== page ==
Landscape and identity in NZ

A new book called “Beyond the Scene: Landscape and Identity in Aotearoa New Zealand”, is made up of eleven essays by a diverse range of writers reflecting on a landscape that is important to them. The writers range from farmer, art historian, geographer, landscape architect, environmentalist and poet, among others.

In an interview with Chris Laidlaw on Radio NZ, one of the editors, Janet Stephenson, Senior Research Fellow at the Centre for the Study of Agriculture, Food and Environment at Otago University, talks about some of the questions raised in the book, including the diversity of values that we associate with a landscape, how landscape is just as much a cultural as an environmental or physical construct, and how the question of “naturalness” of a landscape is sometimes misplaced, as no landscape in New Zealand is truly natural – i.e., unmodified by humans.

The question of “naturalness” of landscapes is a question explored by many articles on this site. While perhaps less important in the discussion about landscape values and perceptions, it is a useful question to stimulate discussion about our environmental history. That is because we are often unaware of the extent to which we have modified our natural environment, or of the implications these impacts have; a landscape may be green and aesthetically pleasing – such as the rolling green hills of a pastoral landscape – but at the same time, its human modifications may be the cause of ongoing degradation that impacts both on our livelihoods and our economy, as well as the ability of the environment to sustain itself from an ecological perspective. These implications include erosion and silting of rivers caused by deforestation of hill country, or nutrient run-off which impacts on the water quality of waterways.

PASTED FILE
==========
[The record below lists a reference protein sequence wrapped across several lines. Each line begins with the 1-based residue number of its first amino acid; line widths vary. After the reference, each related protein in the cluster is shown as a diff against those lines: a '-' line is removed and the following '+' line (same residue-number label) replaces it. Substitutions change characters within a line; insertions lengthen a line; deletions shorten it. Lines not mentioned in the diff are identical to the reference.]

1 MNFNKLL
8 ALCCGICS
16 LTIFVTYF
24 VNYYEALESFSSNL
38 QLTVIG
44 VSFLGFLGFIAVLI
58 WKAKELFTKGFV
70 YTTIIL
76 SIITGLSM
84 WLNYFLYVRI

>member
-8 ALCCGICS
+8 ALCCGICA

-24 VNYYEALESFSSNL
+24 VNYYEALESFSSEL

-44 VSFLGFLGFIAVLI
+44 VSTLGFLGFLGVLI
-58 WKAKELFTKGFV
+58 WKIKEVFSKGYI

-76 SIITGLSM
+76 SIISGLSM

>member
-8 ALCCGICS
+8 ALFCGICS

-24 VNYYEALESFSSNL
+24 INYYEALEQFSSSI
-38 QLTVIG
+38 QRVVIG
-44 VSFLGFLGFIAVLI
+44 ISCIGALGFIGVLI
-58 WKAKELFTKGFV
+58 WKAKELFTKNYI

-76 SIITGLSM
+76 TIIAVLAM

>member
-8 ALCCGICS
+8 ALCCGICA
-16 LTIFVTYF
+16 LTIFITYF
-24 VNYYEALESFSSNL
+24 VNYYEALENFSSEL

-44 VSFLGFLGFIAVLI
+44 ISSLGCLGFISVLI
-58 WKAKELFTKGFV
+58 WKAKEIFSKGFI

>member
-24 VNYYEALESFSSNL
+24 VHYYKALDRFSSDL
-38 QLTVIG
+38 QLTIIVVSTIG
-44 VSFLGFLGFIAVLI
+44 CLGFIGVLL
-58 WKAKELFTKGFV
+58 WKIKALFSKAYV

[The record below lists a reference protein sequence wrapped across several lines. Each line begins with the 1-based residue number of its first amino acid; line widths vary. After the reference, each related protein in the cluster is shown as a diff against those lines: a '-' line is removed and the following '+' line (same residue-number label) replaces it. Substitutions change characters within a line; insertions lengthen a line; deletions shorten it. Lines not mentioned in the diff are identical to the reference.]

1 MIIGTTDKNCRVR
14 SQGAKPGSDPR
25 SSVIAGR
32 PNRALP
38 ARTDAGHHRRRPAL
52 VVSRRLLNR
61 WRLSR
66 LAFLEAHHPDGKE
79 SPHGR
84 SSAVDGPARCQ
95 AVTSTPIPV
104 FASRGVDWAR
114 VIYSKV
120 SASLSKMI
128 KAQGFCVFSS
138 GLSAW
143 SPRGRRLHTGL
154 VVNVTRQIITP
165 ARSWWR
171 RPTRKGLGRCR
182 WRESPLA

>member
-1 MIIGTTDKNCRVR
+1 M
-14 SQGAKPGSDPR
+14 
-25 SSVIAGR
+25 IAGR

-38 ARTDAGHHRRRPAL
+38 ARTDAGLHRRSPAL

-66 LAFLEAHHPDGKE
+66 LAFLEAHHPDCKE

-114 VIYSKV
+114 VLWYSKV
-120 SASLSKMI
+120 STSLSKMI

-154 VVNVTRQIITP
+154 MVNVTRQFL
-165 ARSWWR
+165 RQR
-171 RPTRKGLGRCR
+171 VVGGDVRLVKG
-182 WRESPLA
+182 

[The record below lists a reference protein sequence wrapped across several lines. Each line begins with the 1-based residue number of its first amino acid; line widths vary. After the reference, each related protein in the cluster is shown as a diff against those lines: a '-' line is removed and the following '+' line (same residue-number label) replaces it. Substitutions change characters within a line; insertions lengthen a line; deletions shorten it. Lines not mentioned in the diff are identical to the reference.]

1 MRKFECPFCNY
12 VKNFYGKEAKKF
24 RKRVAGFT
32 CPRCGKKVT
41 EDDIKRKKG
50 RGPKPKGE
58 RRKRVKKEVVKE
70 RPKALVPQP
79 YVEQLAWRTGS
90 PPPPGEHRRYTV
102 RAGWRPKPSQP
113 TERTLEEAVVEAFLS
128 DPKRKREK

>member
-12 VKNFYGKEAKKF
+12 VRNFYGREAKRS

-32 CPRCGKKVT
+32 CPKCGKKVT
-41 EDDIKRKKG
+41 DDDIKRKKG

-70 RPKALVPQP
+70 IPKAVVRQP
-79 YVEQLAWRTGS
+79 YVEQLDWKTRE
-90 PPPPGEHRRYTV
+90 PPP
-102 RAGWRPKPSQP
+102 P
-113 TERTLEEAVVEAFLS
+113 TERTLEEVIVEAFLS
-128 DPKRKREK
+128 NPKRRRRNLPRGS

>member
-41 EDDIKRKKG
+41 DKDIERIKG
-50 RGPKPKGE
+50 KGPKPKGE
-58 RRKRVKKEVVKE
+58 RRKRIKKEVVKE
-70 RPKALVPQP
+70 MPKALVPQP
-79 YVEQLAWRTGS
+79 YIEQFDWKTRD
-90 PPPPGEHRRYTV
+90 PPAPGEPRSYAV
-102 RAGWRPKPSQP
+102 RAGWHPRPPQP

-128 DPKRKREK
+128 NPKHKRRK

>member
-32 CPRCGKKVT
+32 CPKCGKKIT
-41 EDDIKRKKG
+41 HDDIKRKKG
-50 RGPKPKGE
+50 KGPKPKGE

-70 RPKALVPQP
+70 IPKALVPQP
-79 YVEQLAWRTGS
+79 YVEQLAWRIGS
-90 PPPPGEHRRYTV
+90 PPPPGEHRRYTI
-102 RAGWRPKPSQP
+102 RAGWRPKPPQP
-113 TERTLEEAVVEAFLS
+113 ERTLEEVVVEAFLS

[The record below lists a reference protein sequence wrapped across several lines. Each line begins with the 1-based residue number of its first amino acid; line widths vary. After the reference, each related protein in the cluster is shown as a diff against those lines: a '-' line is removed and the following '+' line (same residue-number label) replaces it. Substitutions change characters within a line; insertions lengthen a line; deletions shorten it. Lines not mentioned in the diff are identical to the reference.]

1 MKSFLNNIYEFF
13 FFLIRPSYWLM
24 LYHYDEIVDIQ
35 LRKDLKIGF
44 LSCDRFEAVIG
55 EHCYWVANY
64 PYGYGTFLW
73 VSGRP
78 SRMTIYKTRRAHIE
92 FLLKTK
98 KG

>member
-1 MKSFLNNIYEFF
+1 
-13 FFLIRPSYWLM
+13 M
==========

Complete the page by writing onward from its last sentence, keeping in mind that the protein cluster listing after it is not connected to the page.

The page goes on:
Articles which explore the question of “What is natural?” and related questions are: What is natural? – the tussocklands of Otago, What is natural? The case of the Christchurch Port Hills, Why is understanding our environmental history so important?

To listen to the interview, download the audio file from this link.

Further reading: “Beyond the Scene: Landscape and Identity in Aotearoa New Zealand” (2010), edited by Janet Stephenson, Jacinta Ruru and Mick Abbott. Published by Otago University Press.

For reviews of this book see: Beattie’s Book Blog for a review of the book or Gavin Maclean’s review in Otago Daily Times.

Photo top right: View of a pastoral farm landscape with the Ruahine Ranges in the background (photo: Ministry of Agriculture). Centre left: The editors of Beyond the Scene: from left, Mick Abbot, Janet Stephenson and Jacinda Ruru.

Do you have any thoughts about this post or image?

Fill in your details below or click an icon to log in: Logo

You are commenting using your account. Log Out /  Change )

Twitter picture

You are commenting using your Twitter account. Log Out /  Change )

Facebook photo

You are commenting using your Facebook account. Log Out /  Change )

Connecting to %s